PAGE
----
Friday night lights will shine in Trumansburg once again. The last season of football for Charles O. Dickerson High School was in 2013, and it will return this fall. The man at the helm for the Blue Raiders this season will be Julian Munoz, who is picking up the clipboard for the team for the first time since 2008.
After 11 years away from the game, Munoz will need to adjust his coaching style for eight-man football. Trumansburg joins six other Section IV teams who have an eight-man squad, including Lansing and Newfield. For the past handful of seasons, Trumansburg had joined forces with South Seneca and Romulus to form the Tri-Town Titans, based in Section V.
“It was a community-driven thing. Our community really wanted football back in town. They were attending board meetings. They were talking to the administration. There was just a huge push,” Munoz said. “In the end, our administration talked to South Seneca because we had another year on our contract and both parties agreed to end it early.”
The community will come together on Friday evening, when the Blue Raiders host Elmira Notre Dame, and Munoz already feels the passion of the town returning.
“This small town has a lot of pride. We’re walking in the Firemen’s Parade. Parents are making all these signs. They’re putting those signs in lawns this year. It’s been a lot of excitement,” Munoz said. “Everywhere I go, people are saying, ‘Hey, if you need anything, let us know. We’ll help out any way we can.’ It’s been a bit of a big deal. It’s kind of cool to see the excitement and energy for it.”
The parents are just as involved and supportive as Munoz remembers from a decade ago, and he shared fond memories from his first stint as head coach.
“We always had a great support system from the parents. One of my favorite stories is that we had to play a game out in Unatego on a Friday night. If you’ve ever been to Unatego, there’s not a whole lot out there between here and there,” Munoz said. “But the parents showed up and they had set up a tailgate next to the bus after the game, and there was all sorts of ziti and pasta and stuff like that.”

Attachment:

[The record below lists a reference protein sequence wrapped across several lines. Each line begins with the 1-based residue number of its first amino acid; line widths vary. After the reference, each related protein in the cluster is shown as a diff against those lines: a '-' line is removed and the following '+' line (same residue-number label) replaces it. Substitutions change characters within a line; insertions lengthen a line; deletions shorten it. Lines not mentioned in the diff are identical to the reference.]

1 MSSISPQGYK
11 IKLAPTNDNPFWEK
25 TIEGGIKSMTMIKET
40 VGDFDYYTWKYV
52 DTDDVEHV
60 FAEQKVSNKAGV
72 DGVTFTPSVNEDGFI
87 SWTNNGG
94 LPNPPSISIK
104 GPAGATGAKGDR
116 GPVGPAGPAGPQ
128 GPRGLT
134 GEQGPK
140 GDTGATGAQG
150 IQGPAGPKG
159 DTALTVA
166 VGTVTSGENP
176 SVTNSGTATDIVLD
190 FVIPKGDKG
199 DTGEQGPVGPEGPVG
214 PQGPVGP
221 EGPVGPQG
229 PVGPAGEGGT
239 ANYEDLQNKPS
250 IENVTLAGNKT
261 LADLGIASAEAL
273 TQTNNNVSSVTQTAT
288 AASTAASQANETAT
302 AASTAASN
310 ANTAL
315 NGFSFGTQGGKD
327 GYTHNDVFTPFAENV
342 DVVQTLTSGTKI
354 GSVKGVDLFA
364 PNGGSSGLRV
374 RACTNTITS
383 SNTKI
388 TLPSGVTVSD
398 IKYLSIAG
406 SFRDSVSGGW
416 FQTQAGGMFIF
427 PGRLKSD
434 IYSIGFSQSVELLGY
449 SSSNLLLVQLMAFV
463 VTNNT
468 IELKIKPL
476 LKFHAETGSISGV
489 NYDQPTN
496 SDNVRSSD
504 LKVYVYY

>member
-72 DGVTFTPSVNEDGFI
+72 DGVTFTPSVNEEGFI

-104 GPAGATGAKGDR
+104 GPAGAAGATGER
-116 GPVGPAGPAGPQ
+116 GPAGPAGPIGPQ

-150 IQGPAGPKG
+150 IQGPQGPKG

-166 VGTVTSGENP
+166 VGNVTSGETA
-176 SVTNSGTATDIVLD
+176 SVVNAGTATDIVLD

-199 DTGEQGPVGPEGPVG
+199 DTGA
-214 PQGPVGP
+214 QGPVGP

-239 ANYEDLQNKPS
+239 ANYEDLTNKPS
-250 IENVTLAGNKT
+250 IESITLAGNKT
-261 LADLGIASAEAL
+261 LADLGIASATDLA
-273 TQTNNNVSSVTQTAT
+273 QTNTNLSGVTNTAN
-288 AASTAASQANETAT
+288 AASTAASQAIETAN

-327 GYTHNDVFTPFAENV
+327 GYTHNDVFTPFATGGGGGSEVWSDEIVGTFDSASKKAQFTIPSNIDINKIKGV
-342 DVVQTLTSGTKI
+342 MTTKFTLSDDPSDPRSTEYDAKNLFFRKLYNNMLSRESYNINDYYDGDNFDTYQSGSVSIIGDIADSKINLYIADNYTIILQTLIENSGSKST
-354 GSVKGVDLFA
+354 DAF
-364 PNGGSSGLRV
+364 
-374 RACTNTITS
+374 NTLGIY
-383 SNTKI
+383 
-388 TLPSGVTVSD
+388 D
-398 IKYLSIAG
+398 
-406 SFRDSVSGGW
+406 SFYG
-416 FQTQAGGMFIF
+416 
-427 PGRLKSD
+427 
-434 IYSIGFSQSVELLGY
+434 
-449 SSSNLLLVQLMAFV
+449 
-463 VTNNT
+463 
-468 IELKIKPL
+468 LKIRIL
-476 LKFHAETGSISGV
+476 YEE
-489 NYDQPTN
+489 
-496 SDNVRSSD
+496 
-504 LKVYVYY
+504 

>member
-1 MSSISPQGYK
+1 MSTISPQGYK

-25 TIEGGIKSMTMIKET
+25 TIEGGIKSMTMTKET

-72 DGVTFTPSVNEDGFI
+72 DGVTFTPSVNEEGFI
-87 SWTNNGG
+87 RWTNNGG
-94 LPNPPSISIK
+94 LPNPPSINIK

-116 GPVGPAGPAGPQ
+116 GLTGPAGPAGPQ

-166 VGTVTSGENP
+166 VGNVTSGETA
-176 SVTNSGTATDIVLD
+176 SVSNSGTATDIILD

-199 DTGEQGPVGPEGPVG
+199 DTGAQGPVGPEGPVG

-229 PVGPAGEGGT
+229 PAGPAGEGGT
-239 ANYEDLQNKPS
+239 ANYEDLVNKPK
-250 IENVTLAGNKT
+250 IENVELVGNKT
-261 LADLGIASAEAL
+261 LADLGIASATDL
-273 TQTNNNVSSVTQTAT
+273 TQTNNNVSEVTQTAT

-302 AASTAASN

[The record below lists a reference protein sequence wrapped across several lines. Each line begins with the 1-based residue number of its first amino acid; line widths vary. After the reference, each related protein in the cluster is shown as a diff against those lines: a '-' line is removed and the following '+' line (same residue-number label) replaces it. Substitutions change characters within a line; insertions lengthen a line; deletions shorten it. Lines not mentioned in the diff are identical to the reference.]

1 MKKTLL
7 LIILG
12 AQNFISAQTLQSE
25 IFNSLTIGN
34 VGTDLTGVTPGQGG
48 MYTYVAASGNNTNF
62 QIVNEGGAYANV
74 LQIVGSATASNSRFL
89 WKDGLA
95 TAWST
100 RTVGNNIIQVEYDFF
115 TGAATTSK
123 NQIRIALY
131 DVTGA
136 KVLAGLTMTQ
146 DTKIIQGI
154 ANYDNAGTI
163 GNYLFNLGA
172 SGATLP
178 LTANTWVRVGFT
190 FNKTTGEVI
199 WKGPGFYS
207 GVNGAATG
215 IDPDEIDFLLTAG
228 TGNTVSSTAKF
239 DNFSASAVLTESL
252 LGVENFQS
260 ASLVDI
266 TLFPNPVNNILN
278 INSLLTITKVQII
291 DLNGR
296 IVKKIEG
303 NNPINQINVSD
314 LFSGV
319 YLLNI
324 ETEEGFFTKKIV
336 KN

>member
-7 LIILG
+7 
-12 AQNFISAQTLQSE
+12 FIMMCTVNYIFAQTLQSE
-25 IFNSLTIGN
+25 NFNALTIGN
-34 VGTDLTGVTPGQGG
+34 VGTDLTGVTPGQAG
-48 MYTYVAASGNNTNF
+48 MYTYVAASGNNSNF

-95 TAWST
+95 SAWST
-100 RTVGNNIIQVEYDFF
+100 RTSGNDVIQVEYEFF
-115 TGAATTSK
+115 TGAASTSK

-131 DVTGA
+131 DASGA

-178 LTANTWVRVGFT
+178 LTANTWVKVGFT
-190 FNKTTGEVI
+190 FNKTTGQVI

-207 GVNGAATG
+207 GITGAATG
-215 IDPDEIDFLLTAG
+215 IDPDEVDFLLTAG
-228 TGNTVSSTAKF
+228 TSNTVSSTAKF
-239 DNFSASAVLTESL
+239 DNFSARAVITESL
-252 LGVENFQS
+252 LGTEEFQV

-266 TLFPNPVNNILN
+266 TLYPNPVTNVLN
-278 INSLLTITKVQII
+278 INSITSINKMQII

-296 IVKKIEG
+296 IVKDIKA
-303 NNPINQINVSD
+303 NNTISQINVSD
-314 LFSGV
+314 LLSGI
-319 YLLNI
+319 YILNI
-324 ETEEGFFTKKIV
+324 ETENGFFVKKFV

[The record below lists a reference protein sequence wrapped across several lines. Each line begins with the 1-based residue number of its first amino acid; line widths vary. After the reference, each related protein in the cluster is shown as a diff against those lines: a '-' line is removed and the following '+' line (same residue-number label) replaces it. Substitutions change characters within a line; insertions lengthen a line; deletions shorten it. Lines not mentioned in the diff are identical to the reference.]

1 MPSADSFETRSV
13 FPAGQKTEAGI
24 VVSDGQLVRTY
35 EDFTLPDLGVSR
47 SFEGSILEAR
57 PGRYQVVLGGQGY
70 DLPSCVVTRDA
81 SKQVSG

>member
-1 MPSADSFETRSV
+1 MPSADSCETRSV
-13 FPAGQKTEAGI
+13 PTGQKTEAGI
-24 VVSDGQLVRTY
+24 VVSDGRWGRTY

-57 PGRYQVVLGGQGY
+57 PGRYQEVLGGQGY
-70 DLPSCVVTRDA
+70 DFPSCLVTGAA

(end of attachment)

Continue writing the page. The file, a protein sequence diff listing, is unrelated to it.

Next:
Part of the process of getting the team together is gathering equipment after five seasons without football. This included collecting gear from South Seneca and Romulus and updating old equipment.
“Helmets are only good for 10 years, so we were out of football for five-and-a-half or so, so we had a big chunk of helmets not be good anymore and we had to buy a bunch of those. I had a meeting with the administration yesterday and the athletic director (Jason Hodge), and we were able to get some more funding so we can get some more equipment in,” Munoz said. “We’re not so sure we’re going to have everything we need for contact for the first day (Aug. 29), but we will definitely have everything we need to get started that first day.”
Another part of preparation is the playbook, and neither the players or coaches have eight-man experience, so a steep learning curve is expected. While Munoz’s playbooks for the season are “about 90% done everywhere,” he has hit one notable snag in his preparation for the season: special teams.
“Nowadays, you can Google anything and get it off the internet. But eight-man football special teams is an anomaly that’s nowhere in the world,” Munoz said. “That’s something we’re trying to figure out. That’ll be interesting to see come Friday night against Notre Dame.”
Munoz does have an idea of what to expect from the different style of football.
“From what I’ve gathered, it’s going to be a lot of man-to-man because there’s just not enough people to cover everything otherwise,” he said. “Whereas you’d see more zone defenses with 11-man football, you’re going to see less of that in eight-man. And I think you’re going to see a lot more scoring just because there are fewer people on the same field.”
A 10-year gap in coaching is significant, and Munoz had a good reason to step away.
“One of the pieces of advice I got when I first got here, coach Jack Reed, who I took over for, said that, ‘If you get the opportunity, don’t coach while your kids are playing because you spend all your time watching other kids grow up and you don’t really get to see your own,’” Munoz said. “I took that advice to heart and I watched my kids grow up. It’s been fun watching them do their thing.”
In a perfect world, though, Trumansburg would have returned in 2020.
“Unfortunately, if this could’ve timed out one more year later, it would have been perfect because my son is a senior this year. But he understood,” Munoz said. “I had a long talk with him before I even applied to make sure it was ok with him. My daughter’s a junior, so she’s one year behind. But luckily, the horseback riding doesn’t interfere with football. It’s in the summertime.”
With his family supporting him, Julian Munoz is beyond excited to bring football back to Trumansburg, and it all starts with the home opener on Tarbell Field against Elmira Notre Dame.
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